SevenSea Restaurant is at the end of the street of Chinese shops, just outside the compound. It is in the ground floor of a boutique hotel that caters to businessmen – mostly Chinese. It’s just south of the grand Sofitel; across the street from the Rainbow Bridge, which leads to Koh Pich – Diamond Island, a huge Chinese development that features a mini-Paris, a mini-Philadelphia, and a mini-Washington; and not a five minute walk away from the huge Japanese mall that has everything from groceries to designer clothes, an international food court, and a cinema complex.
SevenSea serves myriad seafood dishes, but it serves dim sum daily from 6:00am to 2:00pm. I love their pan-fried chive cakes with pork, their steamed rice rolls with shrimp, and every one of their many dumplings that I have tried. While upscale and spotlessly clean, their prices are reasonable – none of the dishes I got today (3 dumplings per serving) cost $4. Though classically Cantonese in style and flavors, the ownership and staff are Khmer. Sokna, the young manager, speaks excellent English and is both charming and accommodating. He has always offered me a dessert on the house.
I have never had a sweet tooth and Asian desserts – often based on beans and/or gelatin – rarely please me. Some of them are downright weird to us Westerners, however sweet. And the Khmer use sugar in everything, it seems. I’ve seen ladlefuls added to stir-fries of savory meat and vegetable dishes. It’s a wonder the entire country doesn’t suffer from diabetes.
In many Asian countries, it is considered rude to turn food down, so when Sokna offered me a dessert on the house, of course I said, សូមអរគុណ – “thank you.” What arrived was the simplest version of a Cantonese classic: 红薯姜 – Hóngshǔ jiāng – Sweet Potato (and) Ginger. In Khmer they call it Potato Ginger. It is sometimes called Sweet Potato Old Ginger Dessert in Chinese. And it might be referred to as “sweet water.”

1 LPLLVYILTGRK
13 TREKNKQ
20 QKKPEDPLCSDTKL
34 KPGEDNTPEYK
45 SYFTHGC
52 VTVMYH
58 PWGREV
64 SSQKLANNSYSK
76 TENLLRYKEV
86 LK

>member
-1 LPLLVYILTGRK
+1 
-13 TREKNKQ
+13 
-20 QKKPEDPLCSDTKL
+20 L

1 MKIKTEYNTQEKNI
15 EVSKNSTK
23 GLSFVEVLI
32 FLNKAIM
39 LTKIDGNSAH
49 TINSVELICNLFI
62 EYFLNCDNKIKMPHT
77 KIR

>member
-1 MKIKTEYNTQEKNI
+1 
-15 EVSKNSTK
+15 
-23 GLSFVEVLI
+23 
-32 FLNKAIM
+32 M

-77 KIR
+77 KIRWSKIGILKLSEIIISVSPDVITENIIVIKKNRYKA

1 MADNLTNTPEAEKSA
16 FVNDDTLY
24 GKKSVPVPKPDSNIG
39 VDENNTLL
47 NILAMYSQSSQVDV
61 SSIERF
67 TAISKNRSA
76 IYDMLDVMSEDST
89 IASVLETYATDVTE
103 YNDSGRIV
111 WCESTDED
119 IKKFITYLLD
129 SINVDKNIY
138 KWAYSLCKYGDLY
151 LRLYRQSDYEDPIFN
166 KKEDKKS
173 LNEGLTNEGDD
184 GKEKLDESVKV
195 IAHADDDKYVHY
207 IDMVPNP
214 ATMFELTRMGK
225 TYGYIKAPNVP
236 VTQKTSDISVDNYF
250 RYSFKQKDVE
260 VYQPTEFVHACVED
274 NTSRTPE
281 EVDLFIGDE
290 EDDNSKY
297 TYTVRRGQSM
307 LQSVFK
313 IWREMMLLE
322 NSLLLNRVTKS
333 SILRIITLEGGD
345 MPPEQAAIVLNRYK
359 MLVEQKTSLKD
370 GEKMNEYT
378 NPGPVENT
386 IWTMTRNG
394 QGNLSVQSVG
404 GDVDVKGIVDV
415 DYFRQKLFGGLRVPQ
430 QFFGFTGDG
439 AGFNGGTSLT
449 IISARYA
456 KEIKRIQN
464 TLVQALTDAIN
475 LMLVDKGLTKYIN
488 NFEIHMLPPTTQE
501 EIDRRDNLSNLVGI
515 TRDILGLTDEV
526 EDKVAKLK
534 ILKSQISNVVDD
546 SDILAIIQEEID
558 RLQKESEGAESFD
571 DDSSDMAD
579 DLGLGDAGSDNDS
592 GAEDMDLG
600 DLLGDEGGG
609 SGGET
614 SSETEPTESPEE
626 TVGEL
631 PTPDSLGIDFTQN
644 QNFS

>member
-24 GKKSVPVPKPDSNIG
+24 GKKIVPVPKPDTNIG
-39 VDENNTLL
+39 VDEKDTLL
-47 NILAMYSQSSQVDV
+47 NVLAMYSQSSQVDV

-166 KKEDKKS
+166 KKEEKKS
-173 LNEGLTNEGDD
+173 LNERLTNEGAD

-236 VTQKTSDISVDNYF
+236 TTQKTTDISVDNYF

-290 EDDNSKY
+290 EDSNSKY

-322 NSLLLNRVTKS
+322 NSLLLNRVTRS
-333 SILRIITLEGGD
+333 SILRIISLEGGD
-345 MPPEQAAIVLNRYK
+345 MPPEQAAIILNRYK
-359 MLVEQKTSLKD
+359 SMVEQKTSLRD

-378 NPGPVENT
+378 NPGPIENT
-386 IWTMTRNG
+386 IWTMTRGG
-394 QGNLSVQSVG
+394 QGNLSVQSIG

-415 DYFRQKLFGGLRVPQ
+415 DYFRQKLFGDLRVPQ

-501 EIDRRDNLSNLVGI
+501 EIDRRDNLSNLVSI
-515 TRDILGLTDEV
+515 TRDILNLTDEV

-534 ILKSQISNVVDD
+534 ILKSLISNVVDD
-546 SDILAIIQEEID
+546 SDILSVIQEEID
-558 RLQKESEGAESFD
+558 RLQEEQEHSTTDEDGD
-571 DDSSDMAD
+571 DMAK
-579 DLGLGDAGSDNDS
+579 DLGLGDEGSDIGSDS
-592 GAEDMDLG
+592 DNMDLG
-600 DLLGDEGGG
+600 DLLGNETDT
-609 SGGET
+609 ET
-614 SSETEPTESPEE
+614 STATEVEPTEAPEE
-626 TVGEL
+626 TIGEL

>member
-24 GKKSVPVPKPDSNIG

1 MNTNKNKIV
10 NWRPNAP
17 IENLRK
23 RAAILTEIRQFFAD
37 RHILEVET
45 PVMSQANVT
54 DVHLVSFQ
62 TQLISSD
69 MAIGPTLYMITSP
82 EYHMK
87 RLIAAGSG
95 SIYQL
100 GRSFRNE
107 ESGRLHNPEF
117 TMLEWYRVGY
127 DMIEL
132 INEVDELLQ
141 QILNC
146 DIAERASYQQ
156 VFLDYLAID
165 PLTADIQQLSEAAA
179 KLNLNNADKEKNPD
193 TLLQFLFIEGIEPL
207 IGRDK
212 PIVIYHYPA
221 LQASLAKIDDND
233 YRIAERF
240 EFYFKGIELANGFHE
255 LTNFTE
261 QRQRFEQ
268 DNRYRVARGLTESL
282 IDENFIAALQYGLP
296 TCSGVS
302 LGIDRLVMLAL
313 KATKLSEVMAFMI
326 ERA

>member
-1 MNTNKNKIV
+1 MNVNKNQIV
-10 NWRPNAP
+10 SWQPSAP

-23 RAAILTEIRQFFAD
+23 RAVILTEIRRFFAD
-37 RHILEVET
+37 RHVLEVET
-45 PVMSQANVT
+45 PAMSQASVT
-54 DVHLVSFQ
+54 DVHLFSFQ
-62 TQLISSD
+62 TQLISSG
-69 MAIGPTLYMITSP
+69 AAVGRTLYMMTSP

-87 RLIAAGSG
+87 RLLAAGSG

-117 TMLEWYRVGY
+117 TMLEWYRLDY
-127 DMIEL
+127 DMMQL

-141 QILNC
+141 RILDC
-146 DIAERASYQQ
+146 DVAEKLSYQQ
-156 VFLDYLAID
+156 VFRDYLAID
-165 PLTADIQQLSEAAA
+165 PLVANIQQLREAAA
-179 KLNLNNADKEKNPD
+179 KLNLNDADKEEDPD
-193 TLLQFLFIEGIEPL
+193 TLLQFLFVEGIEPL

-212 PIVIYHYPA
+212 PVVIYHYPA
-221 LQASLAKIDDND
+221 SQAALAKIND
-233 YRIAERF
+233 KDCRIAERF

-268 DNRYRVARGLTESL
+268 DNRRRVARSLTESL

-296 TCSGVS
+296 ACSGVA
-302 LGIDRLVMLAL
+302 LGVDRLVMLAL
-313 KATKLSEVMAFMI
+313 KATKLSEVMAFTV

Warm, perfectly cooked, bright orange sweet potatoes are cooked in a slightly sweet gingered broth.
I’ve had the dish before, but never was it so perfectly executed as the one I had today at SevenSea. I asked Sokna for the recipe, though I knew that there wouldn’t be much of one: sweet potatoes, water, ginger. Had the perfectly cooked (done but not mushy) sweet potatoes been steamed? Were they peeled first? Was there something else in the broth besides ginger? He asked the chefs to be sure.
As it turns out, there are many recipes online. They are mostly the same, though some are darker, heavier versions, with other ingredients. Most recipes call for a 3” piece or small knob of ginger, crushed; 2 large sweet potatoes, peeled and cut up; about 3 cups of water; and 60 grams of rock sugar or a “slab”of Chinese brown sugar. Most also call for cooking the ginger and sweet potatoes together in sweetened water. But SevenSea’s elegant version calls for cooking ginger in boiling water until the desired amount of ginger flavor is extracted, then adding peeled and cut up sweet potatoes to the strained broth, and only as a final correction of flavor is sugar added.
Served warm, it was simply perfect, and a most welcomed break from the virus madness. Walking the 5 minutes back to our house, I was so content with the meal that I totally forgot to stop at the grocery store.